Backups: What You’d Rather Not Know

Some time ago, Elizabeth Zwicky wrote an article for LISA V (1991) titled Torture-testing Backup and Archive Programs (PDF) – and followed it up in LISA 2003 with Further Torture: More Testing of Backup and Archive Programs. The articles describe the tests of backup clients and archive programs extensively, and finds that all come short in some way or another – though the programs improved significantly over time.

These articles are real eye-opener; they show why a restore test is a critical part of any backup solution. Without testing a restore, there is no guarantee that an actual restore will be successful.

There are lots of stories about otherwise brilliant backup solutions that failed when a restore was necessary. My favorite was of a fellow who took the magnetic tape backups home as an offsite measure – except that he kept a massive magnet in the passenger seat of his car. The offsite backups were great – except he erased them (unknowingly) every time he took them home… Guess what happened when the offsite backups were needed during a critical restore?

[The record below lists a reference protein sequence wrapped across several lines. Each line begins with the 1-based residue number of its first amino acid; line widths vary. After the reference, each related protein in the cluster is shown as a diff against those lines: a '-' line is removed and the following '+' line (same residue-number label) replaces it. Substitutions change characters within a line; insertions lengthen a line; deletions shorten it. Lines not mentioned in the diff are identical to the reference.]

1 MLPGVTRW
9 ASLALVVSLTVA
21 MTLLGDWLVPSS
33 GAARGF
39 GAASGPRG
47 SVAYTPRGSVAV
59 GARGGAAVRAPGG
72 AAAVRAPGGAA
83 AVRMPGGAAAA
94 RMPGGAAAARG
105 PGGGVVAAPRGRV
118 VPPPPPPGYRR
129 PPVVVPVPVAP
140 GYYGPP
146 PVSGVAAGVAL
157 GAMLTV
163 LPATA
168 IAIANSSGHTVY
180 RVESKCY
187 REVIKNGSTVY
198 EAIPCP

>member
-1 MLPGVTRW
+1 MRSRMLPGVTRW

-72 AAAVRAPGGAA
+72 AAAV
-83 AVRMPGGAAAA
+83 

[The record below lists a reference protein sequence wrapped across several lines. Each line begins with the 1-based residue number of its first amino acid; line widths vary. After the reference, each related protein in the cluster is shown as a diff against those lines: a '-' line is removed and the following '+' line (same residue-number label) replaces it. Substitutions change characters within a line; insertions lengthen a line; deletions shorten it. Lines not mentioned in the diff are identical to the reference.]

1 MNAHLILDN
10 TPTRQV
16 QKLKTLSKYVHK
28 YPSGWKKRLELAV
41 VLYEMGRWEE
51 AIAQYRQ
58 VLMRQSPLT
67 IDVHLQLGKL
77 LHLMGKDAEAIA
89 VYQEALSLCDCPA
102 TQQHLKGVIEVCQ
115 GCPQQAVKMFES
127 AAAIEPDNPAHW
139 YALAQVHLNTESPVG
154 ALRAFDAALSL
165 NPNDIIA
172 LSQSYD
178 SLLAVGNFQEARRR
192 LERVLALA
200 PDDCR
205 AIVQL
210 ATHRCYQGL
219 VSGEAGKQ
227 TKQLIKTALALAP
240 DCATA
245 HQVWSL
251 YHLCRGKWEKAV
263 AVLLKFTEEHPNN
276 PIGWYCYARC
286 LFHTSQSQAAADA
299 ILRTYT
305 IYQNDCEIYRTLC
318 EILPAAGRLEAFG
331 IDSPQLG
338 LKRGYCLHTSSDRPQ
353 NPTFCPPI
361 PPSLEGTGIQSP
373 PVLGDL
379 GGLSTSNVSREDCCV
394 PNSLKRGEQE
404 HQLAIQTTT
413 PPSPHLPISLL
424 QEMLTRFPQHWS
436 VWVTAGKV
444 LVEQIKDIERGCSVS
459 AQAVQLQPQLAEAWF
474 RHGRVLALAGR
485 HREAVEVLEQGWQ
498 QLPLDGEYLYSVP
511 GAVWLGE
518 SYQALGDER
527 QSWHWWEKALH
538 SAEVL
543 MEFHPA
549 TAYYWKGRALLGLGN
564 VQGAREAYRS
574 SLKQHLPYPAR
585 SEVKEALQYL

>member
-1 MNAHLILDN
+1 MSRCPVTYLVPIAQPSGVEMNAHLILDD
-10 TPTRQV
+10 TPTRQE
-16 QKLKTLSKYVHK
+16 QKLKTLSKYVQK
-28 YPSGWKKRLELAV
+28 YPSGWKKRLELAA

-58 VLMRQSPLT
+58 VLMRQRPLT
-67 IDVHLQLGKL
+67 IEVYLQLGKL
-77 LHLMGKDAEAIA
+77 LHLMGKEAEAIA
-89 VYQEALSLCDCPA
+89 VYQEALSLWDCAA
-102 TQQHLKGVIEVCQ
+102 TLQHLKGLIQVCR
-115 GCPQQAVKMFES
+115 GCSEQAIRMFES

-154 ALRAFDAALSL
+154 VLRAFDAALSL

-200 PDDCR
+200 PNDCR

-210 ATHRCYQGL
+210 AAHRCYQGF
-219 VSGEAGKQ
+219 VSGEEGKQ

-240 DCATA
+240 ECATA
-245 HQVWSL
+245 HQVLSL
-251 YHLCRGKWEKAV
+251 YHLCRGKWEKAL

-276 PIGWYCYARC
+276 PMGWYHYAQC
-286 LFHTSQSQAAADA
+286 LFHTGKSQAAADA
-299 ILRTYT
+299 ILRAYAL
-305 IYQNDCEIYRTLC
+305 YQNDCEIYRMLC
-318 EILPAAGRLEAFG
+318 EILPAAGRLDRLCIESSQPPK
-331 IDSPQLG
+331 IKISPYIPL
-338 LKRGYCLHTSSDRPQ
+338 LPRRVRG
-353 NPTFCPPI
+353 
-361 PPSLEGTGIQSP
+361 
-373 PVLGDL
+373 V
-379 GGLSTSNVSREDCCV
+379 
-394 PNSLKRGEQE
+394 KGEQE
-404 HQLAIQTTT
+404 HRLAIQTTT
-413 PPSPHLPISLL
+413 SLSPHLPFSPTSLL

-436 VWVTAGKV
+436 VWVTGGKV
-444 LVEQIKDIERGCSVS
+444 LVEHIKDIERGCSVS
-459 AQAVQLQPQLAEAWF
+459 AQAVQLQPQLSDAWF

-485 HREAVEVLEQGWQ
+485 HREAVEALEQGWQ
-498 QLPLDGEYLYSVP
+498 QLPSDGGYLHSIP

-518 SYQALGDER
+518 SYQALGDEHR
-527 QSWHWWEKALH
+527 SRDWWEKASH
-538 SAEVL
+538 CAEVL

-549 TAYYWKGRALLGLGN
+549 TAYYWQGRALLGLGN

To create a successful backup strategy, you must first choose how to make the backups:

  • Gauge how critical the resource is. Do the backups need to be restored in minutes? Or is a restore in hours suitable?
  • What kinds of backups will be taken? Full backups nightly? Incremental?
  • Gauge the time and space available to take backups. Will the backup put a strain on the network? Is there enough space?
  • Choose a program or programs to fulfill your needs and install.

After the infrastructure is in place, a successful backup strategy must:

  • Perform a test backup, and measure the time and space taken.
  • Perform a test restore (of a portion of the backup). How easy is it? Is it easy to use under pressure? Was it an accurate restore?
  • Do a bare metal restore. How long did it take? Is it accurate?
  • Perform a restore test from time to time to make sure that backups are good: once is not enough.

Only through diligent testing of both backup and restore can you be sure that everything is working properly, and your data safe.

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